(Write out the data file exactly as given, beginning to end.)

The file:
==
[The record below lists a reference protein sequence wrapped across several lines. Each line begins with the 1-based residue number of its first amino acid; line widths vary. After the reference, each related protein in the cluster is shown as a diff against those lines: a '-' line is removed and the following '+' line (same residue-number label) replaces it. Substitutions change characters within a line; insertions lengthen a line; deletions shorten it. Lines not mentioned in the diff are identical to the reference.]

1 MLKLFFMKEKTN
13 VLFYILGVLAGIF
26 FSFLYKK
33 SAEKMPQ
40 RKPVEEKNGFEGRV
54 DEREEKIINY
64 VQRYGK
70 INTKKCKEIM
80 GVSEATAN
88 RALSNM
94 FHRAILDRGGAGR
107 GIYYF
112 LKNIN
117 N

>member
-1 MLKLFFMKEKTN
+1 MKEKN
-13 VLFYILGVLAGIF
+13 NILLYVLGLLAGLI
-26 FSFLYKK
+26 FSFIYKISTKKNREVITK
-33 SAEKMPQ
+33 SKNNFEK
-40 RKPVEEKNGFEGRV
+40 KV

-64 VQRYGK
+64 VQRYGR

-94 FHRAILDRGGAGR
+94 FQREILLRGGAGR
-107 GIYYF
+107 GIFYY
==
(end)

[The record below lists a reference protein sequence wrapped across several lines. Each line begins with the 1-based residue number of its first amino acid; line widths vary. After the reference, each related protein in the cluster is shown as a diff against those lines: a '-' line is removed and the following '+' line (same residue-number label) replaces it. Substitutions change characters within a line; insertions lengthen a line; deletions shorten it. Lines not mentioned in the diff are identical to the reference.]

1 MLKLFFMKEKTN
13 VLFYILGVLAGIF
26 FSFLYKK
33 SAEKMPQ
40 RKPVEEKNGFEGRV
54 DEREEKIINY
64 VQRYGK
70 INTKKCKEIM
80 GVSEATAN
88 RALSNM
94 FHRAILDRGGAGR
107 GIYYF
112 LKNIN
117 N

>member
-1 MLKLFFMKEKTN
+1 MKEKN
-13 VLFYILGVLAGIF
+13 NILLYVLGLLAGLI
-26 FSFLYKK
+26 FSFIYKISTKKNREVITK
-33 SAEKMPQ
+33 SKNNFEK
-40 RKPVEEKNGFEGRV
+40 KV

-64 VQRYGK
+64 VQRYGR

-94 FHRAILDRGGAGR
+94 FQREILLRGGAGR
-107 GIYYF
+107 GIFYY